The year 2018 has started with one of the most hotly debated questions of late. Researchers have started to conduct multiple studies in order to understand whether supplemental intake during or before child-expectancy can help reduce autism risk.
The autism condition is said to affect people worldwide with millions of people being diagnosed with the condition globally. In the USA alone, 1 in 68 children is said to be diagnosed with the condition.
Despite the condition increasing at a rapid pace year after year, the risk factors and the exact underlying conditions remain relatively unknown. No one knows the exact reasons behind the occurrence of the disorder and techniques to help keep the disorders at bay.
Several studies have been conducted in the past to understand the link between an expectant mother’s nutritional intake status and cognitive abilities of the child. Although the findings remain inconclusive, scientists believe the art of questioning will eventually lead to finding the right solution to the autism problem.
For example, earlier research and studies have shown an underlying relationship between low maternity vitamin intake and autism. Further, in line with the studies, neural tube defects, relatively known as the existing defects of the brain at the time of birth that occur during earlier stages of pregnancy, can be accurately prevented by increasing the intake of folic acids in tandem with the physician’s prescription.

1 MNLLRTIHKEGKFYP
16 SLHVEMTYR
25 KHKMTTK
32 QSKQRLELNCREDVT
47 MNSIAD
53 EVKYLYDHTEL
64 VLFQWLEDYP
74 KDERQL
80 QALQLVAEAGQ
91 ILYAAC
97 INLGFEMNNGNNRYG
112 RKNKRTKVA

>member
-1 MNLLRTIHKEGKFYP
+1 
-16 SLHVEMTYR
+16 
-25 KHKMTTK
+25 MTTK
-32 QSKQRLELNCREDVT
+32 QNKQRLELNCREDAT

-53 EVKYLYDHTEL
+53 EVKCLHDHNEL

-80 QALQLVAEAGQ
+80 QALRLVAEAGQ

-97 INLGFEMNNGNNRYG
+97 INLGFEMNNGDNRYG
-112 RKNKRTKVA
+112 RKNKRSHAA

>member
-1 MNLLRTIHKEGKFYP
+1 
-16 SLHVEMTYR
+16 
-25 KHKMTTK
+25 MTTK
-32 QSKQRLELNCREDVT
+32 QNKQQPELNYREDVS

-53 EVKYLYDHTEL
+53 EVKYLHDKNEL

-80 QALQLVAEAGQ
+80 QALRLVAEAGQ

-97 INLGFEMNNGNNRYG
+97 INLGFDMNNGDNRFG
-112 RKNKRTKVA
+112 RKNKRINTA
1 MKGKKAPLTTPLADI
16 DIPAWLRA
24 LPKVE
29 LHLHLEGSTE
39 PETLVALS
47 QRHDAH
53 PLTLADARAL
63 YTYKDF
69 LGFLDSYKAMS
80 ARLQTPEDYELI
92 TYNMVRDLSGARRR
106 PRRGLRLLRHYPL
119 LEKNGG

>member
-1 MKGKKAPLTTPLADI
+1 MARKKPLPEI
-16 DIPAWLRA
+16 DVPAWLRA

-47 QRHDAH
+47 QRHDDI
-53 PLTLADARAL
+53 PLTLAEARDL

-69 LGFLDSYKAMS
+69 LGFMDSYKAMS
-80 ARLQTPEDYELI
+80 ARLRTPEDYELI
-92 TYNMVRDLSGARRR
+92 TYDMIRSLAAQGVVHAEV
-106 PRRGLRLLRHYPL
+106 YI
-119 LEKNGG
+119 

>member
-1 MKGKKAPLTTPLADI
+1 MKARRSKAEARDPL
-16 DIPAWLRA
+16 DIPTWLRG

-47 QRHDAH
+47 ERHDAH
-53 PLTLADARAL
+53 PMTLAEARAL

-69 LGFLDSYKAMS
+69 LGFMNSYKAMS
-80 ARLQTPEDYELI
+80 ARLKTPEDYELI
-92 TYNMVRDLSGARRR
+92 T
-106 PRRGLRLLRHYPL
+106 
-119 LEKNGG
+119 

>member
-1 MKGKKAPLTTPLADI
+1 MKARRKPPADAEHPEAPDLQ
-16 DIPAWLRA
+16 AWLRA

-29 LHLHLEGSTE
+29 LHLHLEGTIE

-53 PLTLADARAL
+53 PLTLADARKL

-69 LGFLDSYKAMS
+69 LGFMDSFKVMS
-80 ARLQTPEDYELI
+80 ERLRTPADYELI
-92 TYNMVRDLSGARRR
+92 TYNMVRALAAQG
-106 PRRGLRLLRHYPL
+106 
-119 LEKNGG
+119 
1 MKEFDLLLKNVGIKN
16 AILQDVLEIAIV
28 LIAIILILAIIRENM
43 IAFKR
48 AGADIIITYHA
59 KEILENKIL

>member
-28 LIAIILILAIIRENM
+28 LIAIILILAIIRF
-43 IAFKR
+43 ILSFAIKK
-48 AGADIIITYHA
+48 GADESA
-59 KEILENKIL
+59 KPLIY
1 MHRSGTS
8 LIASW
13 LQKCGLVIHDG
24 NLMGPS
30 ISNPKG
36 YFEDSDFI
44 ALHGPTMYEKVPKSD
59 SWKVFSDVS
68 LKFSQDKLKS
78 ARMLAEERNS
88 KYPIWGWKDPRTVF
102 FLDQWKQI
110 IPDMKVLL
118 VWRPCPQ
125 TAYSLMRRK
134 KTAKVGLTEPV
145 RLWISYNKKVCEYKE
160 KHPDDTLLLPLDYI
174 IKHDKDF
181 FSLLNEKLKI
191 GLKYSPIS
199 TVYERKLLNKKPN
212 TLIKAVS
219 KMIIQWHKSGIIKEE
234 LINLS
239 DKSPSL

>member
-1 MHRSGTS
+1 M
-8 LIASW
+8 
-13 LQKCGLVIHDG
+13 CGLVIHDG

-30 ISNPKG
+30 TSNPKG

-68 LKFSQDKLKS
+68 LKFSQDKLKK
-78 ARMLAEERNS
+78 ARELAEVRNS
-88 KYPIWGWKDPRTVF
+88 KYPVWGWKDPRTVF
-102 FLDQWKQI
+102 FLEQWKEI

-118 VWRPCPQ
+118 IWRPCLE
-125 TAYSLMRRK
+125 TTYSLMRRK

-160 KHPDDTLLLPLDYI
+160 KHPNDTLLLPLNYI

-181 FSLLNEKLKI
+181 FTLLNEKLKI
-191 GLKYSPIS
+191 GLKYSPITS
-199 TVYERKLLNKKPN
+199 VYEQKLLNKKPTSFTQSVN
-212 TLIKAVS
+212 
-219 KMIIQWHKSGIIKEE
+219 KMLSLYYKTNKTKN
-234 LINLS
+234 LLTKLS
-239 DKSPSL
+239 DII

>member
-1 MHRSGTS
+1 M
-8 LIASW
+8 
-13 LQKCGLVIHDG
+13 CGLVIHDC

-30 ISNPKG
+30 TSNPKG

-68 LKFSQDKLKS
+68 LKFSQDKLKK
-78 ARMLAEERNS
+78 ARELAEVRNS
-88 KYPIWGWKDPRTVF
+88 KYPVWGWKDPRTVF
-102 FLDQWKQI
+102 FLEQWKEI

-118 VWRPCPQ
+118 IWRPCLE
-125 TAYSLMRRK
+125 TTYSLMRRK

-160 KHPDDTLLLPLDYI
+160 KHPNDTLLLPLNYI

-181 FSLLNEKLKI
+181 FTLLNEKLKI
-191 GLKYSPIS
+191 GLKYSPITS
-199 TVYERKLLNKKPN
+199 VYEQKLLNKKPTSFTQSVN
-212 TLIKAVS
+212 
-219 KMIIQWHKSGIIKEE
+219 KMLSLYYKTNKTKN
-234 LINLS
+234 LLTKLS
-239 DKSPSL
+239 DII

This is seen to be one of the major reasons behind doctors’ recommendations to every expectant mother to take folic acids and multivitamins as a standard procedure.
However, a study reopens the age-old question because the results prove the relationship between autism disorder, folic acids, and multivitamins supplementation has many inconsistencies.
Autism and Supplements Reinvestigated
To understand the underlying answers in depth, a research team was led by Stephen Z. Levine from the University of Haifa, based out of Israel. 45,300 children of Israel origin born during the time period of 2003 to 2007 were analyzed and followed up until late 2015.
Scientists gathered every ounce of information available about the children from the prescriptions their mothers were advised to the supplements they had taken during the course of their pregnancies.
Out of these many children, 572 were observed to be diagnosed with autism spectrum disorder (ASD) condition.
The study’s authors confirmed the age-old belief of having a reduced autism risk among offspring whose mothers took timely multivitamin supplements and folic acids as had been advised by their medical practitioners.
In brief, supplements have been believed to play a large role in reducing the risk of autism in the offspring.
The positive effects of the study were seen to remain largely significant after understanding and accounting for multiple underlying variables. Further, the authors noted after measuring the protective effects among males and female offspring, that the lower diagnoses among females questions the credibility of the study, making the conclusions less firm.
The authors note that the study is only observational, which means an existing causal relationship cannot be proven at this stage of the study.
The authors highlight the importance of further studies to understand whether or not these effects hold any ground.
Further, the authors note all advice given by the medical practitioners will remain unchanged and timely supplements and multivitamins should always be given high priority.